Phytochrome a and b regulate primary metabolism in arabidopsis leaves in response to light

Han, Xiaozhen
Tohge, Takayuki
Lalor, Pierce
Dockery, Peter
Devaney, Nicholas
Esteves-Ferreira, Alberto A.
Fernie, Alisdair R.
Sulpice, Ronan
Han, Xiaozhen; Tohge, Takayuki; Lalor, Pierce; Dockery, Peter; Devaney, Nicholas; Esteves-Ferreira, Alberto A. Fernie, Alisdair R.; Sulpice, Ronan (2017). Phytochrome a and b regulate primary metabolism in arabidopsis leaves in response to light. Frontiers in Plant Science 8 ,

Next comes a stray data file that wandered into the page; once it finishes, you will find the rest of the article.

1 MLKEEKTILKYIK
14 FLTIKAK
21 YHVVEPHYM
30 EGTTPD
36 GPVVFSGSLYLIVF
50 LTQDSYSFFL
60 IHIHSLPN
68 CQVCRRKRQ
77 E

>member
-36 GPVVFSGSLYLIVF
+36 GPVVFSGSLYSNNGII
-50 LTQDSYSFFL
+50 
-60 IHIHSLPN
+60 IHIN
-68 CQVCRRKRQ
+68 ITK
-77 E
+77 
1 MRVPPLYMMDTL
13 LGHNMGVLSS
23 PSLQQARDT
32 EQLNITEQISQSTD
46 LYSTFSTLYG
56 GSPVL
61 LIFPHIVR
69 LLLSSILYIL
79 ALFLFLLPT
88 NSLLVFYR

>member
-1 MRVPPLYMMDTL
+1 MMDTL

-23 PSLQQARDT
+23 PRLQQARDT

Primary metabolism is closely linked to plant productivity and quality. Thus, a better understanding of the regulation of primary metabolism by photoreceptors has profound implications for agricultural practices and management. This study aims at identifying the role of light signaling in the regulation of primary metabolism, with an emphasis on starch. We first screened seven cryptochromes and phytochromes mutants for starch phenotype. The phyAB mutant showed impairment in starch accumulation while its biomass, chlorophyll fluorescence parameters, and leaf anatomy were unaffected, this deficiency being present over the whole vegetative growth period. Mutation of plastidial nucleoside diphosphate kinase-2 (NDPK2), acting downstream of phytochromes, also caused a deficit in starch accumulation. Besides, the glucose-1-phosphate adenylyltransferase small subunit (APS1) was down-regulated in phyAB. Those results suggest that PHYAB affect starch accumulation through NDPK2 and APS1. Then, we determined changes in starch and primary metabolites in single phyA, single phyB, double phyAB grown in light conditions differing in light intensity and/or light spectral content. PHYA is involved in starch accumulation in all the examined light conditions, whereas PHYB only exhibits a role under low light intensity (44 +/- 1 mu mol m(-2) s(-1)) or low R: FR (11.8 +/- 0.6). PCA analysis of the metabolic profiles in the mutants and wild type (WT) suggested that PHYB acts as a major regulator of the leaf metabolic status in response to light intensity. Overall, we propose that PHYA and PHYB signaling play essential roles in the control of primary metabolism in Arabidopsis leaves in response to light.
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